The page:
Sick of my theatrics? Okay, okay, I’ll cave.
I’m talking about the choice between using a conventional publisher or self-publishing, which are both good options, but often people prefer one over the other. Conventional publishing is where you send it to a publisher like HarperCollins and they either accept or reject you. Self-Publishing is where you find a company that prints books and put in an order. Some offer packages. That one you have to pay for yourself.
There are ups and downs to both. Conventional you don’t have to pay anything (unless it’s a scam), but you have to bow down to the Powers That Be and possibly change stuff that you really don’t want to change. With self-publishing you run the show, but you have to pay for it all and hope you sell enough copies to make a profit. You also have to do all of your own marketing and promotion, and for someone starting out, this can be quite difficult. However, if you manage to find the right printing company, you can do it really cheap and get your friends and family to buy them for a start. And possibly shamelessly self-promote on a blog and hope that you’re reaching a wider audience than you think you are. You also won’t likely be able to get your books into major bookstores.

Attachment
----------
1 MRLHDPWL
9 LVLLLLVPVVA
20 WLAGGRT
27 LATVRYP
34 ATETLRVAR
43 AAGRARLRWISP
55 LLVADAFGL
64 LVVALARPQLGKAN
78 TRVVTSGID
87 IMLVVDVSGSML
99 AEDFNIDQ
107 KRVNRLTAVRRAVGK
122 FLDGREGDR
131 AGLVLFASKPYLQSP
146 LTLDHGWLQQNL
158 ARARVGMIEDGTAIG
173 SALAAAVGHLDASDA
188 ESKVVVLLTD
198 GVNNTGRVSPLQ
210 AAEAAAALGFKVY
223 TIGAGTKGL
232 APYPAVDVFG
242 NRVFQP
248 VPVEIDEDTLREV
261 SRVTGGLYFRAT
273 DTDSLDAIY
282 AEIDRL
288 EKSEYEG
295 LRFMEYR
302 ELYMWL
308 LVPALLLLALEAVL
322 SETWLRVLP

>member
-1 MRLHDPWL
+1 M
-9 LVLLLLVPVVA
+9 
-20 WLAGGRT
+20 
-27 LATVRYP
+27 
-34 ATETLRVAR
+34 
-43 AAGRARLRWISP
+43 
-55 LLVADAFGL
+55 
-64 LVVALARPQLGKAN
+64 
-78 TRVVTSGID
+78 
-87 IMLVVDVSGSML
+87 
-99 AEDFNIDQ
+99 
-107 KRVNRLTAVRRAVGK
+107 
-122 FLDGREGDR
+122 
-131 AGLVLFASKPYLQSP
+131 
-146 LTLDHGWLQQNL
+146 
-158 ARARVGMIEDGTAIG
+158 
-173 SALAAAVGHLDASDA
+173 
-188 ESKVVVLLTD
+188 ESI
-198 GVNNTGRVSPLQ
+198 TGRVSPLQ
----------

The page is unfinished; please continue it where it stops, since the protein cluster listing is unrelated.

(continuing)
With conventional publishing, you have people who do all the work for you. They take a cut of the profit, but they do the marketing and get your books onto shelves and arrange book tours, pay for storage and actual printing. However, they tend to be very selective of who they accept, you have to meet certain criteria just to send your manuscript in, which as I know from experience, is actually a lot more difficult than it sounds. Moreover, especially for major publishers, you need to have an agent who represents you and acts as an intermediary. They also keep you from getting screwed, especially if you don’t know a lot. However, you also have to follow their submission guidelines and search around for the right one and you may be rejected, especially if you’re just starting out.